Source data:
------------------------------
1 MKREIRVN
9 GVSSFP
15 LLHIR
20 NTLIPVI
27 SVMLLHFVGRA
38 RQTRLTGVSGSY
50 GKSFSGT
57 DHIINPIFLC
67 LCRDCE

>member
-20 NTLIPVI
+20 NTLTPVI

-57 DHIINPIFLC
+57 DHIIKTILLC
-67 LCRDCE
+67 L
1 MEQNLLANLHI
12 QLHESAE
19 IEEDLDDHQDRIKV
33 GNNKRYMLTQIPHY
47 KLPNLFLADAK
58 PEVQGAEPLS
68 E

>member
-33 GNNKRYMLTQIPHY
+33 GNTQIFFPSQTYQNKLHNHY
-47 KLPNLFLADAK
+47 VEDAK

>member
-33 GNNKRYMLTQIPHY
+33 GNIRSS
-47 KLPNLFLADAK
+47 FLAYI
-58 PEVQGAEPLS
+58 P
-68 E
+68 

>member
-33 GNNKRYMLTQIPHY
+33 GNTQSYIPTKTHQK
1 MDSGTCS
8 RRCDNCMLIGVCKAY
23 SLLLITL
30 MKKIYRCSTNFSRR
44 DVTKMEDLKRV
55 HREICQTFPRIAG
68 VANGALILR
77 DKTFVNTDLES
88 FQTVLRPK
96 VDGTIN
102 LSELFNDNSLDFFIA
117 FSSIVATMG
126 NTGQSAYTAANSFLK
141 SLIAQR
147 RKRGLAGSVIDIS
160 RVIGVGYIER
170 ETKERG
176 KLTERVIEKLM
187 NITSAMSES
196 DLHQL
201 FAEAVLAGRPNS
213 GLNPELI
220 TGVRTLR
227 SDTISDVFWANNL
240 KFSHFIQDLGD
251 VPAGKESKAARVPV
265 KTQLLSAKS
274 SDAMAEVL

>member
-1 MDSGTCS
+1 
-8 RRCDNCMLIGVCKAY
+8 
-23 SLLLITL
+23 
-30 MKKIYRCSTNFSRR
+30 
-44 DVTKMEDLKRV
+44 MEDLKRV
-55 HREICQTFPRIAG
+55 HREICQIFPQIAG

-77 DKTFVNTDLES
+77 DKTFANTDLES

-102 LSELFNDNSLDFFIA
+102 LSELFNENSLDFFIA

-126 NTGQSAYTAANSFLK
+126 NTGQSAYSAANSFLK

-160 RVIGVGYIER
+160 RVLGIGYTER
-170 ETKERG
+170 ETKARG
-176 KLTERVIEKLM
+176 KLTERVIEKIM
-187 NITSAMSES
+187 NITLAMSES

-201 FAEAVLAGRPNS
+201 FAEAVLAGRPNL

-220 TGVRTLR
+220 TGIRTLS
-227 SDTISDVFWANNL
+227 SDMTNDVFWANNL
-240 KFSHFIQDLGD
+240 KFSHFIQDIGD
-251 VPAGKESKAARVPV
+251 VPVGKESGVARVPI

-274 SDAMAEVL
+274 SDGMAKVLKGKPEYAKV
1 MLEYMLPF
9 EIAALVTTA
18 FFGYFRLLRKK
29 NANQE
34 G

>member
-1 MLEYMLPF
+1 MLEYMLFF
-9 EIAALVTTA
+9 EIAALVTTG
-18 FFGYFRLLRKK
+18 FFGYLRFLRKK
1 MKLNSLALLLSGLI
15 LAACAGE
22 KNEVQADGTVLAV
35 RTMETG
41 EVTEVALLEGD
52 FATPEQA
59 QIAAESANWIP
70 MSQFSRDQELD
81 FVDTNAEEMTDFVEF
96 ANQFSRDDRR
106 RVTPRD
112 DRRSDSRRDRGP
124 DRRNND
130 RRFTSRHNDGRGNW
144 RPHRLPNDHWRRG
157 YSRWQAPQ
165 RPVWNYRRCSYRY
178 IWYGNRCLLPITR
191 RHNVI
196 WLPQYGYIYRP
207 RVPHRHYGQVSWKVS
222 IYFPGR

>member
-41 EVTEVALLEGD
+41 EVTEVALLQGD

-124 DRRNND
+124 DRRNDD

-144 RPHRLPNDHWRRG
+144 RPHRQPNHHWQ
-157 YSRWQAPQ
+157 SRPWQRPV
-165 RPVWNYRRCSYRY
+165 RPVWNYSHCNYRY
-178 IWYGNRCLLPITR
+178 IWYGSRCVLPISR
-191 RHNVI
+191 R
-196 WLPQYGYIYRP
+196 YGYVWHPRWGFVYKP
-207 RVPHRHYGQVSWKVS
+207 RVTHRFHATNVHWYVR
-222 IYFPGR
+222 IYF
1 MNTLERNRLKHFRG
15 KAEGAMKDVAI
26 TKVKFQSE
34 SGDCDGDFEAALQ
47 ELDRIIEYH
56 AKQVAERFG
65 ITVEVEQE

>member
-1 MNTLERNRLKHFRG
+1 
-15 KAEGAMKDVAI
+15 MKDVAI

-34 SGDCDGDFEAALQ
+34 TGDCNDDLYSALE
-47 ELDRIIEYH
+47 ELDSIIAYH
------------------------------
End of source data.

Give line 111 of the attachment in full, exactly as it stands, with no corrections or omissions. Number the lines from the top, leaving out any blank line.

29 NANQE